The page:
Dynamics of Cooperation and Competition and International Alliances

Dynamics of Cooperation and Competition and International Alliances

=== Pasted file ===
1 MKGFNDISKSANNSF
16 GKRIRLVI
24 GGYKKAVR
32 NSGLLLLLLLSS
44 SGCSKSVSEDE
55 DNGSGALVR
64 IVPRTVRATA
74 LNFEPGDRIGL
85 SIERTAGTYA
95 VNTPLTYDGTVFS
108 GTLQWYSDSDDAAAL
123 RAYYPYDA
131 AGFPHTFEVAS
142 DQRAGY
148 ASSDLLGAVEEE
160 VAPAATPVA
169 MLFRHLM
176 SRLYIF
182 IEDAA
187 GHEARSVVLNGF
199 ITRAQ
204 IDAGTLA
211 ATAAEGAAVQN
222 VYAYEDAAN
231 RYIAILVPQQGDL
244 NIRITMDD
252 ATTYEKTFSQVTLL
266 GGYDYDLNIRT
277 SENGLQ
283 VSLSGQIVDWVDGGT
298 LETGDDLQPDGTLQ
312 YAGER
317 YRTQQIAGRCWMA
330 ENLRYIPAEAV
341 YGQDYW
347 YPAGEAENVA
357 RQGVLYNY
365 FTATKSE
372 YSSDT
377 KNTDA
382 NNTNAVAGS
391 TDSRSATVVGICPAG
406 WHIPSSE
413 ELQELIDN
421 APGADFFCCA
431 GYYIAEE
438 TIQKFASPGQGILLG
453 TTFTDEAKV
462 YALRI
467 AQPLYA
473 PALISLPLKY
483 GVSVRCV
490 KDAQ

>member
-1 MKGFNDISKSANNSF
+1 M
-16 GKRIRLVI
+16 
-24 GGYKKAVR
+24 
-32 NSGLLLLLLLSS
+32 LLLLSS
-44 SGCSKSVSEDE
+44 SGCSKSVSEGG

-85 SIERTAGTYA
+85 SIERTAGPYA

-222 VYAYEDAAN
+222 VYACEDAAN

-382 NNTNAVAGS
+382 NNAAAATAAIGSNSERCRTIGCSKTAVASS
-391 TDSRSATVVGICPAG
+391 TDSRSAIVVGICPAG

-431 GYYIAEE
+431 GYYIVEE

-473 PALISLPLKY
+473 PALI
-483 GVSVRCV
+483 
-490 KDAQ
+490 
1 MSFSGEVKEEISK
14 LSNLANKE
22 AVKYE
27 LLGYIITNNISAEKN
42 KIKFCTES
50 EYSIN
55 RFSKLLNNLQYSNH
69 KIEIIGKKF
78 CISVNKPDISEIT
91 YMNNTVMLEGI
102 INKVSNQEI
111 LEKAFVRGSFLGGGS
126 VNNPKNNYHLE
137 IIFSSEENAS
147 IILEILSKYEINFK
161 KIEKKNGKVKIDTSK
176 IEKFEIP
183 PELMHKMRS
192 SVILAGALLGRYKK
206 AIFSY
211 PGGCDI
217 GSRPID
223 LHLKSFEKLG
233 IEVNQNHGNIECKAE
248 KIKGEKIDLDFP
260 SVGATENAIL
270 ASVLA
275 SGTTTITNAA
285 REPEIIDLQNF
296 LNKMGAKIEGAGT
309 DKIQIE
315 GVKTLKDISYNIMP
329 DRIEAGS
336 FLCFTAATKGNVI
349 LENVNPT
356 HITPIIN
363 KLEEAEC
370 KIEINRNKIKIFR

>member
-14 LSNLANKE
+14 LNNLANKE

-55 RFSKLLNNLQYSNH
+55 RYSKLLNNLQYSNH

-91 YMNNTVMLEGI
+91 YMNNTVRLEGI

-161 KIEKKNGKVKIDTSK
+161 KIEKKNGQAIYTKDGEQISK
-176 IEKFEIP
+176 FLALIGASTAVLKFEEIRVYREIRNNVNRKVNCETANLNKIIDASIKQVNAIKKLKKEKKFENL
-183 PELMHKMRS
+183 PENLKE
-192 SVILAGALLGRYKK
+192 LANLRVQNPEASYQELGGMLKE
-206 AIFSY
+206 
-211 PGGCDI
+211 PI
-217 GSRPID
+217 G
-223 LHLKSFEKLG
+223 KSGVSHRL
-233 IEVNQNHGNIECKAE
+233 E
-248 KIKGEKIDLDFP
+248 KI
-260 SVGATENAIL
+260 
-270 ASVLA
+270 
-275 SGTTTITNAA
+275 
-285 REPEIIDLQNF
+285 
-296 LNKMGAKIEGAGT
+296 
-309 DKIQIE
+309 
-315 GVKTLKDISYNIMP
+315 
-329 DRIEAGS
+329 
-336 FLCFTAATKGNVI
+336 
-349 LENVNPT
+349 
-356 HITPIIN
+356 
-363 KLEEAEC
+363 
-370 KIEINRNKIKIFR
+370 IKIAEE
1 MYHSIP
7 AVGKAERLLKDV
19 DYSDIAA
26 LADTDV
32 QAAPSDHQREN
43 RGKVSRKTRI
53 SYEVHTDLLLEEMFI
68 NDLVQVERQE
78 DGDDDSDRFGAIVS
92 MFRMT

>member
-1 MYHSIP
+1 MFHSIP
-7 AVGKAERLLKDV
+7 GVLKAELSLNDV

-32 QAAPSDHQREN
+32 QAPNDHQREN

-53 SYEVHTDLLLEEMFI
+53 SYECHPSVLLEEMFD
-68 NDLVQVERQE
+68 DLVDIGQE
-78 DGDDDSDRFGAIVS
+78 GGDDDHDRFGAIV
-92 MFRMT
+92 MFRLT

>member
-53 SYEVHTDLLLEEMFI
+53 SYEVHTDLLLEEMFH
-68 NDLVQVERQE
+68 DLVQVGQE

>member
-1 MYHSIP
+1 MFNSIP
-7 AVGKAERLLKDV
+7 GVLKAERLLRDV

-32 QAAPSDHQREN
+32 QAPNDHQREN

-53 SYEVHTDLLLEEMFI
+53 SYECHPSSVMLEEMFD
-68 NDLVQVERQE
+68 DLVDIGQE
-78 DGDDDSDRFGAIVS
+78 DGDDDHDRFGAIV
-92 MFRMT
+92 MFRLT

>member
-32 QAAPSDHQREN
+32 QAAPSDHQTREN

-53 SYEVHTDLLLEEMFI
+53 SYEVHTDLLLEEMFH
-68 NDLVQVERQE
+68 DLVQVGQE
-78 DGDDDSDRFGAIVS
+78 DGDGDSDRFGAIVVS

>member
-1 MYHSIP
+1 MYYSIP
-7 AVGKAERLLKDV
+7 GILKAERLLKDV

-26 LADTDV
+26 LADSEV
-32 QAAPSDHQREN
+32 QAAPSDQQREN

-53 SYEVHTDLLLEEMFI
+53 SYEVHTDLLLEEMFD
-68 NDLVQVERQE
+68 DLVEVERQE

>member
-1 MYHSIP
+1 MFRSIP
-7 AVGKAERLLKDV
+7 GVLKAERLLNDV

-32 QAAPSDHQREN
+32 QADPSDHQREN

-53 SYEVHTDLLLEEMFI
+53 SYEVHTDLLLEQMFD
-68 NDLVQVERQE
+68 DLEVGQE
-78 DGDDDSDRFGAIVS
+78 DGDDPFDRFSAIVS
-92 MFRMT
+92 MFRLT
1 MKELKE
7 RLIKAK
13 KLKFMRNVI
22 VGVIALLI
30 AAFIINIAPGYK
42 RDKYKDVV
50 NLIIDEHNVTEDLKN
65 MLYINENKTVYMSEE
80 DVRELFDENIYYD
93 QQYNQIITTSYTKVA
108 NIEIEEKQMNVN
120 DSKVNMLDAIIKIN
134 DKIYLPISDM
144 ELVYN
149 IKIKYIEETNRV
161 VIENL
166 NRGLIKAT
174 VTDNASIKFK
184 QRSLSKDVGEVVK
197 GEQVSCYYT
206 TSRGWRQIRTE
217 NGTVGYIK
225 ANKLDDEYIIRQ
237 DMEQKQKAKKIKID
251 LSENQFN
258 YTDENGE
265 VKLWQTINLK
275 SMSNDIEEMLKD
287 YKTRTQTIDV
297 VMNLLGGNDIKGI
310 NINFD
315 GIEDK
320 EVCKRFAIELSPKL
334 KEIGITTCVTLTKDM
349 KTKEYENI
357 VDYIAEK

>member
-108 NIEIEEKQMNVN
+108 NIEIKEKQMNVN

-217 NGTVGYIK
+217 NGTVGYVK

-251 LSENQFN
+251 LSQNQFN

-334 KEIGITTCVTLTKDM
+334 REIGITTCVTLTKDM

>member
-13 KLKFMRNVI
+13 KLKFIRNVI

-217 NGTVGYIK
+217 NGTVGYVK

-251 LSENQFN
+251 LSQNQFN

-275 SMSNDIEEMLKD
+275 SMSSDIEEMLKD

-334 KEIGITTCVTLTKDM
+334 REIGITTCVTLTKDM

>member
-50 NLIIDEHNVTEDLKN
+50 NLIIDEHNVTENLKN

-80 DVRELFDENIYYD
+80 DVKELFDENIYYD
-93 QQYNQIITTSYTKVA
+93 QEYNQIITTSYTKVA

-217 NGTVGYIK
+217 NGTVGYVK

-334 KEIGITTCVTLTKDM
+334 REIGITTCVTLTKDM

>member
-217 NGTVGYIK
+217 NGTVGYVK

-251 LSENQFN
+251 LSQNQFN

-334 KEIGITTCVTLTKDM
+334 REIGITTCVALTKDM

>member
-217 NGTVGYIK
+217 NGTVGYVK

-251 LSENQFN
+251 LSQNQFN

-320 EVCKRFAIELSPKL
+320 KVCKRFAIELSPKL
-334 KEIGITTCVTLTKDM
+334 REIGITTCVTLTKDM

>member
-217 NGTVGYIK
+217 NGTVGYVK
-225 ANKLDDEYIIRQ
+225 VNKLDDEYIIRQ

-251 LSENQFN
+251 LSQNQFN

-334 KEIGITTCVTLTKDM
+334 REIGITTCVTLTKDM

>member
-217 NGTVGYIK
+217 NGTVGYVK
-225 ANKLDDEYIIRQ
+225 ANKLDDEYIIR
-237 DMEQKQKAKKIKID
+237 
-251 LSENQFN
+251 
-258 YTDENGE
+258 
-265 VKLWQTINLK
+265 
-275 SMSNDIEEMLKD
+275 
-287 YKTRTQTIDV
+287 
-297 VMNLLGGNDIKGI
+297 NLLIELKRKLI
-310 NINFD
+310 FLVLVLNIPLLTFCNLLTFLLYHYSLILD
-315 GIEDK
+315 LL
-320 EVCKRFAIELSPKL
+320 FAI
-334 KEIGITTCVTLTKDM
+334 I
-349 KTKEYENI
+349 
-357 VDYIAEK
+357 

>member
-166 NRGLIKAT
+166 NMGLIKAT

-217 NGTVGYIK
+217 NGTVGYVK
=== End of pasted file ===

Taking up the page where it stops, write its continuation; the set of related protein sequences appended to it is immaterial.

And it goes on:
(1) Dynamics of Cooperation and Competition Dynamics of Cooperation and Competition Being successful in today’s business environment requires more nuanced thinking than just stressing competition. Consider General Electric, which found that a highly effective way to improve its KPIs in the aircraft engine market was to actually partner with a competitor. It seems counter-intuitive, but it worked. When General Electric and Snecma created an alliance to build aircraft engines, General Electric shielded certain sections of the production process to protect against the excess transfer of technology (“Snecma, GE Renew CFM Agreement,” 2008). Consider the dynamics of cooperation and competition in the future business environment. For organizations that are in an environment of increasing cooperation/competition, consider the proactive role the HR department can serve in helping the C-suite think about balancing competition and cooperation. As part of the Discussion, give specific examples. With these thoughts in mind: Post a cohesive and scholarly response based on your readings and research this week that addresses the following: • Conduct additional research to analyze the dynamics of cooperation and competition in future business environments. o From your research, discuss specific ideas or concepts regarding what proactive role can the HR department serve in helping the C-suite think about balancing competition and cooperation? o Does cooperation/competition require equal resources from all partners?  How are the decisions made about the levels of resources committed by each partner?  If there is a wide disparity in net worth or market share of the partners, is it reasonable to expect each to commit the same percentage of resources? o How are conflicts around cooperation and competition anticipated, planned for, and resolved by the HR department? (2) International Alliances Given the growth of international alliances, think of the increasingly important strategic role of HR. Specifically, by all accounts, the central issue in successfully implementing international alliances is choosing the right partner to begin with. With the right partner, implementation flows relatively smoothly and there is a high probability of success. With the wrong partner, the likelihood of success is remote. If any department in a company should consider vetting of international partners a core competency, it is the HR department. Since HR professionals by training should be better attuned to issues involving cross-cultural dynamics, HR is well positioned to make a key contribution to the decision-making process of the CEO. A proactive partnering role with HR is key to helping the CEO and other top executives make informed decisions about the risks, rewards, and costs of building versus buying. The article by Gupta and Wang, “Partnering Up the Right Way,” (2011), notes four drivers of alliances between Chinese and non-Chinese companies: (1) complements, (2) government regulation, (3) risk pooling, and (4) industry-wide standards. They note that more than 50% of these alliances end in failure within 24 months. If you are in the HR department of a U.S. company about to enter into a partnership with a Chinese entity, consider your role in providing sound advice to the C-suite. To complete this Assignment, respond to the following in a 3- to 4-page paper: • Analyze factors that may drive cross-cultural business alliances. o What role if any should the 5Cs play in considering a cross-cultural business partnership?  Do any of them weigh more heavily on the decision to form the partnership? Why or why not? Explain your reasoning. o In cross-cultural partnerships, how can HR advise the C-suite prior to an agreement? • Bearing in mind the Gupta and Wang article and your own research, what specific advice would you, as an HR executive, give to the C-suite of a U.S. company considering a partnership with a Chinese firm? • Evaluate the role of HR in partnering decisions. o Should HR specifically recommend partnerships, or simply perform due diligence prior to an agreement? o What specific types of information relative to potential partners should HR assess and share with the C-suite?